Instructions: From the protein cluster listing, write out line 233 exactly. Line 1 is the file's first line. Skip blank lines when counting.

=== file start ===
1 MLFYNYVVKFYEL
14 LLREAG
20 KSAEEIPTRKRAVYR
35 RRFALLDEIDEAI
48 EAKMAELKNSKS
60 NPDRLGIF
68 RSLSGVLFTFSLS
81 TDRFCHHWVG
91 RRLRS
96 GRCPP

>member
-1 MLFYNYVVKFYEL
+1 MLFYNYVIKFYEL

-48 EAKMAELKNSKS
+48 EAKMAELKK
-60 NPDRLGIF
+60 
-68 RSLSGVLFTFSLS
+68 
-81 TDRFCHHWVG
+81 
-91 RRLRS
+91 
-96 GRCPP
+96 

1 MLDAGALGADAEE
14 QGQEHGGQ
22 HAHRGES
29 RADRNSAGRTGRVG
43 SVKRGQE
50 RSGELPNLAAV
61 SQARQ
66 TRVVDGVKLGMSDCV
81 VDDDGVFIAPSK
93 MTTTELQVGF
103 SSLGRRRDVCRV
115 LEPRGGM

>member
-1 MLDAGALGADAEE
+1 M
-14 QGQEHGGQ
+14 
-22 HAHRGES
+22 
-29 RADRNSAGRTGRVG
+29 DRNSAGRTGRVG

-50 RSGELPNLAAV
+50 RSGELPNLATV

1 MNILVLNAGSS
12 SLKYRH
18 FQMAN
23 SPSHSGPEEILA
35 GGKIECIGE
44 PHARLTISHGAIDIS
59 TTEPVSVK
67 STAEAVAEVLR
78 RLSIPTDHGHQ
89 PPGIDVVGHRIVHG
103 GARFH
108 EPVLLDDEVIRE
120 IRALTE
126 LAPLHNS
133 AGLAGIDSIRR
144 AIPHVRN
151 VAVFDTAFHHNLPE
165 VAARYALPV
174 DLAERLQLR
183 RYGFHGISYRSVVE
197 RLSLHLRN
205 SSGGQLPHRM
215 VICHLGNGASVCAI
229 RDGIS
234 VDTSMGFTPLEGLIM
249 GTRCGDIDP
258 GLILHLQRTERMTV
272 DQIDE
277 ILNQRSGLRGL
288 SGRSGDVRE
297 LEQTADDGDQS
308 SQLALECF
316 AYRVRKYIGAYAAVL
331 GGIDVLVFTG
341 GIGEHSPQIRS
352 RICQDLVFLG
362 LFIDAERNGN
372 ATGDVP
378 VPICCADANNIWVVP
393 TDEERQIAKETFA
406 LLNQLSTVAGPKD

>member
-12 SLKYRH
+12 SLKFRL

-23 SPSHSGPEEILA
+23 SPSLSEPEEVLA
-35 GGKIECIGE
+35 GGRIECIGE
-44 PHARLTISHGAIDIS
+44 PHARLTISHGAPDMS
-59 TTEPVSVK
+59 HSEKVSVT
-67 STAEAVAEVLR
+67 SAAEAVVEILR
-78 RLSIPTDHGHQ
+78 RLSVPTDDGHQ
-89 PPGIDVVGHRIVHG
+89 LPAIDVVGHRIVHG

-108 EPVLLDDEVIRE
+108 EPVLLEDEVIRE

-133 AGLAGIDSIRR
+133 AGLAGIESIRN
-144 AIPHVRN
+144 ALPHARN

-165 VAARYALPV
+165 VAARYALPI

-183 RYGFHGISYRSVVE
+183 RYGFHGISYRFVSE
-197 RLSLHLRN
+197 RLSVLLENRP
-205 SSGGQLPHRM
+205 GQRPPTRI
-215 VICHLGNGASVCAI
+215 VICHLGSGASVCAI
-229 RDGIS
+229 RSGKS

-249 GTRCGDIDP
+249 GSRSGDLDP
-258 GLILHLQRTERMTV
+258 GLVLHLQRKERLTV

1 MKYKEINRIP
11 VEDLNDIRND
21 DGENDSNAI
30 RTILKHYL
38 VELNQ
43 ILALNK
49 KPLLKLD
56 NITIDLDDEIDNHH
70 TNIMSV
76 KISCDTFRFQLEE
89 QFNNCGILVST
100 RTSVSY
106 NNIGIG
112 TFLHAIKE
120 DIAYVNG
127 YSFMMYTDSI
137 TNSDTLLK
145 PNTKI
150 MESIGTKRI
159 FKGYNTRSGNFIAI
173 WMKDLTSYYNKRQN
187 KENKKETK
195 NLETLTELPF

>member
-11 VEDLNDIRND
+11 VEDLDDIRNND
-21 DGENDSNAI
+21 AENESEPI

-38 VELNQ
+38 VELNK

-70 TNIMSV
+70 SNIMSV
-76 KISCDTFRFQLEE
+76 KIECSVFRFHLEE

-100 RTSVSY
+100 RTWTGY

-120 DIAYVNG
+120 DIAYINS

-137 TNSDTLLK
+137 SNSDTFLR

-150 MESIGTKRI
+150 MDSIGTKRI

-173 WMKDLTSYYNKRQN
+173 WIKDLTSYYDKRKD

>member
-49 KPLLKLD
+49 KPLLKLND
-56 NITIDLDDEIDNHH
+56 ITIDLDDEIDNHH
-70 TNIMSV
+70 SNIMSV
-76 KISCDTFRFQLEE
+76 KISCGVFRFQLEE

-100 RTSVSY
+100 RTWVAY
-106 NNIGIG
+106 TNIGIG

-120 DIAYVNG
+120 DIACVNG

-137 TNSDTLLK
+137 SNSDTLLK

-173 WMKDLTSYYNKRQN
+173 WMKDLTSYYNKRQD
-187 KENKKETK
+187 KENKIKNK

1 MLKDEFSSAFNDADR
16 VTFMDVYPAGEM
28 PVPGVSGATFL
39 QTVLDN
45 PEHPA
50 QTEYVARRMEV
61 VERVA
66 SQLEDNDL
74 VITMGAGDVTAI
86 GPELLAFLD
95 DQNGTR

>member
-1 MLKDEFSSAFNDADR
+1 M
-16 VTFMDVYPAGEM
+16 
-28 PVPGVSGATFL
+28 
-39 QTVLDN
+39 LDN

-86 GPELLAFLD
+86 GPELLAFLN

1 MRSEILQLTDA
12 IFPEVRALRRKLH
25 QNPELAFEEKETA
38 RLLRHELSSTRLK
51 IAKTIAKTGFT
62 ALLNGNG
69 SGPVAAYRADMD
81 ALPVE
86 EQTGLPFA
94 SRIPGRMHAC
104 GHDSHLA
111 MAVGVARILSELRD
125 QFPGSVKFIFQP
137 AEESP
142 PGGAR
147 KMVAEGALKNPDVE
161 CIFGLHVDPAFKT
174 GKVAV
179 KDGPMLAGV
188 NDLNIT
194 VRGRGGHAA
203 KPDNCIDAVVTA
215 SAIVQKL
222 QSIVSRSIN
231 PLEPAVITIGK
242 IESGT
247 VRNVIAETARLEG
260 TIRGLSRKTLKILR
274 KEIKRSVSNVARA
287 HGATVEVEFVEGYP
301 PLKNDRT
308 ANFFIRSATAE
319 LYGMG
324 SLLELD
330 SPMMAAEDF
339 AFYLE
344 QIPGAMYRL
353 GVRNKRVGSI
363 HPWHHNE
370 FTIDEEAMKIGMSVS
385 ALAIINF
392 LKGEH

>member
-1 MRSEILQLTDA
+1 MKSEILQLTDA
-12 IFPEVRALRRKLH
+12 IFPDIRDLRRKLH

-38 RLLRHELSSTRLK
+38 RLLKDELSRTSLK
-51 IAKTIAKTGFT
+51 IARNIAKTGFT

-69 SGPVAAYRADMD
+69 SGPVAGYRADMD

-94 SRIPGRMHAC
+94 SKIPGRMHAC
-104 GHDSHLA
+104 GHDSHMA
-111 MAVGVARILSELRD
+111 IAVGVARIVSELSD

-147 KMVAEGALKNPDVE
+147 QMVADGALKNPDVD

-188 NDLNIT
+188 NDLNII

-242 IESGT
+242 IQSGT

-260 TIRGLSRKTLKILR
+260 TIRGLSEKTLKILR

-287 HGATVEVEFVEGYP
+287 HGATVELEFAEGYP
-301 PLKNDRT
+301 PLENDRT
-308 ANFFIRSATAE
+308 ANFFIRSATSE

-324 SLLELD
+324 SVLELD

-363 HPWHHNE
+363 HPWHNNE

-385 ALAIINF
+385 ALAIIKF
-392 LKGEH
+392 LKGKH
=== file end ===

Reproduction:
174 GKVAV